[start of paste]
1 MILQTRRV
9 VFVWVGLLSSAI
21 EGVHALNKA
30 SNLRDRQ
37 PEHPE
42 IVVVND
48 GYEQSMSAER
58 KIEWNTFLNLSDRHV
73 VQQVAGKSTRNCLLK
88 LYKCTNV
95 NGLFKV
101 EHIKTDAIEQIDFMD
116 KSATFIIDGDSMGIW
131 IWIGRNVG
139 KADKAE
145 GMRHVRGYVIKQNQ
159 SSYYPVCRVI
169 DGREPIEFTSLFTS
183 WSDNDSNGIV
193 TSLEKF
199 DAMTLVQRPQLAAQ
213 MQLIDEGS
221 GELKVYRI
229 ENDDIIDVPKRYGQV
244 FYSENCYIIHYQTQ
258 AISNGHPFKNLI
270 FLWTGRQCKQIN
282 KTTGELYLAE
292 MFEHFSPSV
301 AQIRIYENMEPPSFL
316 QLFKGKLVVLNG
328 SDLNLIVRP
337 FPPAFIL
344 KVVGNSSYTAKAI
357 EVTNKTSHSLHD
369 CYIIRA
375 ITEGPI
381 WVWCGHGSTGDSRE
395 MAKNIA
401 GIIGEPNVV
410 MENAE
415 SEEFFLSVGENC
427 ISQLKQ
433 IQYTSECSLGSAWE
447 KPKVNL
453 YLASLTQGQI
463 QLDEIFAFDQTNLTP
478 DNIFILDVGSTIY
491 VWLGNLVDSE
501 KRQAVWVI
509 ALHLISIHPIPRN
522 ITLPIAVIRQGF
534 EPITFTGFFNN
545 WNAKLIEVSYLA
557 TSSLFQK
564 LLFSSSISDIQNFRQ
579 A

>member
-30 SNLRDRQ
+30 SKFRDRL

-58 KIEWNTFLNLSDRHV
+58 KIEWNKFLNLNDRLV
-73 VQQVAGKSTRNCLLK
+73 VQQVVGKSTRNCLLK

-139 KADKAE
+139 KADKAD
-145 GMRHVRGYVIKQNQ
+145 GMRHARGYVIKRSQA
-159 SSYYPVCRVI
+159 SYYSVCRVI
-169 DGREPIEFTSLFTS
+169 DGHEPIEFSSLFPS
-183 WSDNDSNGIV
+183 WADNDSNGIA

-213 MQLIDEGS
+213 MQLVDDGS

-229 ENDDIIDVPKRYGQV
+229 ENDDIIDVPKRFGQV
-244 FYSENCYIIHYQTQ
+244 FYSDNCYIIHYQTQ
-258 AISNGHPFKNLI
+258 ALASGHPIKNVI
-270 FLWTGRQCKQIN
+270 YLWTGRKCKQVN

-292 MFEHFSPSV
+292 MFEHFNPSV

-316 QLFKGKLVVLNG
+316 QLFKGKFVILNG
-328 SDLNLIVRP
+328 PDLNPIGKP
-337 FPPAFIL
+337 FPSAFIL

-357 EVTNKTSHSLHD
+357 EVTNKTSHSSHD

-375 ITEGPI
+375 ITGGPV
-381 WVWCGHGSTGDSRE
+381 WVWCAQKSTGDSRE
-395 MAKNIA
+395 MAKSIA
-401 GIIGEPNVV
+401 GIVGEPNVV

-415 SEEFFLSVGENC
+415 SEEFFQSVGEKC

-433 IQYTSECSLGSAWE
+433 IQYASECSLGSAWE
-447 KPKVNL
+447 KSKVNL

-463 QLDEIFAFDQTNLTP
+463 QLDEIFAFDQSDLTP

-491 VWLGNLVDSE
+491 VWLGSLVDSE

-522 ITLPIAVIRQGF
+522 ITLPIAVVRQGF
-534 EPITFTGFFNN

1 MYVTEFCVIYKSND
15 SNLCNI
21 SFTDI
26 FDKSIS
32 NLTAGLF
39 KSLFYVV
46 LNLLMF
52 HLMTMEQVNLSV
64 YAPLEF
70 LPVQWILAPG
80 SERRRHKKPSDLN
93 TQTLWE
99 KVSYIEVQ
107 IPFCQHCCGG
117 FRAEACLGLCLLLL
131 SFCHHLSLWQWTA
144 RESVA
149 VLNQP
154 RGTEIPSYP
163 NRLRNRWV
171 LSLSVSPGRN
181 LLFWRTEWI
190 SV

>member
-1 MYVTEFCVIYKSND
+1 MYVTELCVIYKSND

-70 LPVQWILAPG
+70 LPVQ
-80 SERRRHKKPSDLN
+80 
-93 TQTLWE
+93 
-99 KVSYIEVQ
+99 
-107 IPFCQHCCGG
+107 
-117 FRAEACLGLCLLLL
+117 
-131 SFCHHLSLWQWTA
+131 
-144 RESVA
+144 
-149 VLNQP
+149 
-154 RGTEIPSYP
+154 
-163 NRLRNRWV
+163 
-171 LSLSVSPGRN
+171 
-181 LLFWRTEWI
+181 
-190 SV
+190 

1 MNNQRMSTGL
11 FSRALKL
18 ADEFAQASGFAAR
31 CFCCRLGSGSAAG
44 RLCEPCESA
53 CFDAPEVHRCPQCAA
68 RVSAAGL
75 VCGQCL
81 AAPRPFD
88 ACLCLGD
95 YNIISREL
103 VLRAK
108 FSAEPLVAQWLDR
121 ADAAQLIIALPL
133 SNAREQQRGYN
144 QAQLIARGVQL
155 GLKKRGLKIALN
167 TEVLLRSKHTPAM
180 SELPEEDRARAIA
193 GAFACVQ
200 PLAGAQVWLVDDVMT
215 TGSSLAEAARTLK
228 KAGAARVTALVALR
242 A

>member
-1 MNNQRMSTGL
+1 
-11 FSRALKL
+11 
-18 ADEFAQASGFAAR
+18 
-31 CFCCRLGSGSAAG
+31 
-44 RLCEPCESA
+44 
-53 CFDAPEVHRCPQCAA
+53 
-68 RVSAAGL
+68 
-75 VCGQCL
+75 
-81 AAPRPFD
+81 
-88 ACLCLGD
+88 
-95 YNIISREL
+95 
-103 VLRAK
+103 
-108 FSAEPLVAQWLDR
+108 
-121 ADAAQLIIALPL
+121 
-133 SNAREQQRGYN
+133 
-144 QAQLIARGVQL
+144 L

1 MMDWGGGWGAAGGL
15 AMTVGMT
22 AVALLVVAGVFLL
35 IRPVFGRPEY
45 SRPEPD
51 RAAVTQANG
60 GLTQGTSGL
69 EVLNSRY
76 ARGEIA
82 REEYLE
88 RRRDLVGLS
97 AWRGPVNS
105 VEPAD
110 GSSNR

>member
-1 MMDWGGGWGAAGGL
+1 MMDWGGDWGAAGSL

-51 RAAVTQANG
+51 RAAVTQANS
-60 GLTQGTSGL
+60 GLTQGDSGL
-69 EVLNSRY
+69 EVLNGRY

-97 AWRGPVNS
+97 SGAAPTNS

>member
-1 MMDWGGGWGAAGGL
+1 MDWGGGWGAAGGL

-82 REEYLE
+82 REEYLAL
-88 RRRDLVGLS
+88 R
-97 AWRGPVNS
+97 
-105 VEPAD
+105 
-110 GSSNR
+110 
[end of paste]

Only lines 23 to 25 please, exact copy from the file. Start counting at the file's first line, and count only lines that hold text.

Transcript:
221 GELKVYRI
229 ENDDIIDVPKRYGQV
244 FYSENCYIIHYQTQ